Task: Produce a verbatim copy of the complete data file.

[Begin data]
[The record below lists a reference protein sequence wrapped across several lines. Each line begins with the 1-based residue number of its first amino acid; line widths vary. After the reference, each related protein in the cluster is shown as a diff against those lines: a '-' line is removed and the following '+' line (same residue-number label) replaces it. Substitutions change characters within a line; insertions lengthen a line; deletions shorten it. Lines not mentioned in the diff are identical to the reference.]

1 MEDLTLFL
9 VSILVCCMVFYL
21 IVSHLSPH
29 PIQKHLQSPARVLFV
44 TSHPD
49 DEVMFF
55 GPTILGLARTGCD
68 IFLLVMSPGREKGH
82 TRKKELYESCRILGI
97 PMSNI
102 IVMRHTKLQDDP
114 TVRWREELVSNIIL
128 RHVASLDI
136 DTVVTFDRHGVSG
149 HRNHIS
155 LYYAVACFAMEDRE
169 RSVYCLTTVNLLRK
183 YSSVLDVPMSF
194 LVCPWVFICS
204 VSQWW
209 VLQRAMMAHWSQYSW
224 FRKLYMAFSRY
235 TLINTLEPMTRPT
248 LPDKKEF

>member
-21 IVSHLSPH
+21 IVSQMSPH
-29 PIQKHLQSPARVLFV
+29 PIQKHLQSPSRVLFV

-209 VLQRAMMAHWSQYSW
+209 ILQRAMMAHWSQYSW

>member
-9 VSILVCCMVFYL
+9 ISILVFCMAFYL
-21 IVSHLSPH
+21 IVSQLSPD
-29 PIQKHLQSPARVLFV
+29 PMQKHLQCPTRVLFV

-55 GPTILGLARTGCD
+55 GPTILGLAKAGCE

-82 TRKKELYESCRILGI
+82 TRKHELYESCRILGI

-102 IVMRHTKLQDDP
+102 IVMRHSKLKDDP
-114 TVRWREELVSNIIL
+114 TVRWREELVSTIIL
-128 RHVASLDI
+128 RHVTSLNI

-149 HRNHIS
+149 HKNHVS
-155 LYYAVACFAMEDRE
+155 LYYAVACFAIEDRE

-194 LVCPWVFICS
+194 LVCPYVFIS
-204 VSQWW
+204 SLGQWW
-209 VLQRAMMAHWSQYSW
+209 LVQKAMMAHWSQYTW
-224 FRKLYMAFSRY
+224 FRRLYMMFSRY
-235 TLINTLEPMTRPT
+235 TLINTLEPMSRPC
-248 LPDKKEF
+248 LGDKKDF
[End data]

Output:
[The record below lists a reference protein sequence wrapped across several lines. Each line begins with the 1-based residue number of its first amino acid; line widths vary. After the reference, each related protein in the cluster is shown as a diff against those lines: a '-' line is removed and the following '+' line (same residue-number label) replaces it. Substitutions change characters within a line; insertions lengthen a line; deletions shorten it. Lines not mentioned in the diff are identical to the reference.]

1 MEDLTLFL
9 VSILVCCMVFYL
21 IVSHLSPH
29 PIQKHLQSPARVLFV
44 TSHPD
49 DEVMFF
55 GPTILGLARTGCD
68 IFLLVMSPGREKGH
82 TRKKELYESCRILGI
97 PMSNI
102 IVMRHTKLQDDP
114 TVRWREELVSNIIL
128 RHVASLDI
136 DTVVTFDRHGVSG
149 HRNHIS
155 LYYAVACFAMEDRE
169 RSVYCLTTVNLLRK
183 YSSVLDVPMSF
194 LVCPWVFICS
204 VSQWW
209 VLQRAMMAHWSQYSW
224 FRKLYMAFSRY
235 TLINTLEPMTRPT
248 LPDKKEF

>member
-21 IVSHLSPH
+21 IVSQMSPH
-29 PIQKHLQSPARVLFV
+29 PIQKHLQSPSRVLFV

-209 VLQRAMMAHWSQYSW
+209 ILQRAMMAHWSQYSW

>member
-9 VSILVCCMVFYL
+9 ISILVFCMAFYL
-21 IVSHLSPH
+21 IVSQLSPD
-29 PIQKHLQSPARVLFV
+29 PMQKHLQCPTRVLFV

-55 GPTILGLARTGCD
+55 GPTILGLAKAGCE

-82 TRKKELYESCRILGI
+82 TRKHELYESCRILGI

-102 IVMRHTKLQDDP
+102 IVMRHSKLKDDP
-114 TVRWREELVSNIIL
+114 TVRWREELVSTIIL
-128 RHVASLDI
+128 RHVTSLNI

-149 HRNHIS
+149 HKNHVS
-155 LYYAVACFAMEDRE
+155 LYYAVACFAIEDRE

-194 LVCPWVFICS
+194 LVCPYVFIS
-204 VSQWW
+204 SLGQWW
-209 VLQRAMMAHWSQYSW
+209 LVQKAMMAHWSQYTW
-224 FRKLYMAFSRY
+224 FRRLYMMFSRY
-235 TLINTLEPMTRPT
+235 TLINTLEPMSRPC
-248 LPDKKEF
+248 LGDKKDF